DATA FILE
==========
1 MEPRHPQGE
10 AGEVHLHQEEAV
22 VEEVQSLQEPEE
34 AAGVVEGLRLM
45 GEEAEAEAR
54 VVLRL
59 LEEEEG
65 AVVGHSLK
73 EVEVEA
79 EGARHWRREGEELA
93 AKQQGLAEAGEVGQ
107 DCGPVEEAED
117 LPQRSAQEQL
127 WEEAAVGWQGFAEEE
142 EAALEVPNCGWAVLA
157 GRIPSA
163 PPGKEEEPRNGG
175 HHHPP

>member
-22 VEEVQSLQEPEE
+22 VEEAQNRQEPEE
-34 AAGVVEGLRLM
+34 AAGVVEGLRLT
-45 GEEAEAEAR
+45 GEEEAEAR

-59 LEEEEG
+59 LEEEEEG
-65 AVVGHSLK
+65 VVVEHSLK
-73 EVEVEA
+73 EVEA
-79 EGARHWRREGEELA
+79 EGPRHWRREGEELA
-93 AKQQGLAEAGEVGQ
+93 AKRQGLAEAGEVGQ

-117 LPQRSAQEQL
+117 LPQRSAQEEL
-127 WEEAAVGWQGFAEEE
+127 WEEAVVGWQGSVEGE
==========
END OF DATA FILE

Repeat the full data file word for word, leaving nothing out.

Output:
1 MEPRHPQGE
10 AGEVHLHQEEAV
22 VEEVQSLQEPEE
34 AAGVVEGLRLM
45 GEEAEAEAR
54 VVLRL
59 LEEEEG
65 AVVGHSLK
73 EVEVEA
79 EGARHWRREGEELA
93 AKQQGLAEAGEVGQ
107 DCGPVEEAED
117 LPQRSAQEQL
127 WEEAAVGWQGFAEEE
142 EAALEVPNCGWAVLA
157 GRIPSA
163 PPGKEEEPRNGG
175 HHHPP

>member
-22 VEEVQSLQEPEE
+22 VEEAQNRQEPEE
-34 AAGVVEGLRLM
+34 AAGVVEGLRLT
-45 GEEAEAEAR
+45 GEEEAEAR

-59 LEEEEG
+59 LEEEEEG
-65 AVVGHSLK
+65 VVVEHSLK
-73 EVEVEA
+73 EVEA
-79 EGARHWRREGEELA
+79 EGPRHWRREGEELA
-93 AKQQGLAEAGEVGQ
+93 AKRQGLAEAGEVGQ

-117 LPQRSAQEQL
+117 LPQRSAQEEL
-127 WEEAAVGWQGFAEEE
+127 WEEAVVGWQGSVEGE